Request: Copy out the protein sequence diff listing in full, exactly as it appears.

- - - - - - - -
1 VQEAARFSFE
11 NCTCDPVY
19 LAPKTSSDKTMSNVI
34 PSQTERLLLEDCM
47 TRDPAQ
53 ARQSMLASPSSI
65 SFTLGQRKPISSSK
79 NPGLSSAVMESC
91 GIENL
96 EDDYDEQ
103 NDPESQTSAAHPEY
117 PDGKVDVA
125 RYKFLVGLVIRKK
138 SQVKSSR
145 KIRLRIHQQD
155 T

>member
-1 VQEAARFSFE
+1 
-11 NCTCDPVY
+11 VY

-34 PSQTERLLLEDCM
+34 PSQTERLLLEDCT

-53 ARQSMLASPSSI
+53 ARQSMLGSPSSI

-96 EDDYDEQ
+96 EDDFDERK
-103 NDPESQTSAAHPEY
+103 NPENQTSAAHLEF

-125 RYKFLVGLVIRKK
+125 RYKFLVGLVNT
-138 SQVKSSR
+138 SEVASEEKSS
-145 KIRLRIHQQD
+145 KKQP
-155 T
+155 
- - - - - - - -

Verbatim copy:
1 VQEAARFSFE
11 NCTCDPVY
19 LAPKTSSDKTMSNVI
34 PSQTERLLLEDCM
47 TRDPAQ
53 ARQSMLASPSSI
65 SFTLGQRKPISSSK
79 NPGLSSAVMESC
91 GIENL
96 EDDYDEQ
103 NDPESQTSAAHPEY
117 PDGKVDVA
125 RYKFLVGLVIRKK
138 SQVKSSR
145 KIRLRIHQQD
155 T

>member
-1 VQEAARFSFE
+1 
-11 NCTCDPVY
+11 VY

-34 PSQTERLLLEDCM
+34 PSQTERLLLEDCT

-53 ARQSMLASPSSI
+53 ARQSMLGSPSSI

-96 EDDYDEQ
+96 EDDFDERK
-103 NDPESQTSAAHPEY
+103 NPENQTSAAHLEF

-125 RYKFLVGLVIRKK
+125 RYKFLVGLVNT
-138 SQVKSSR
+138 SEVASEEKSS
-145 KIRLRIHQQD
+145 KKQP
-155 T
+155 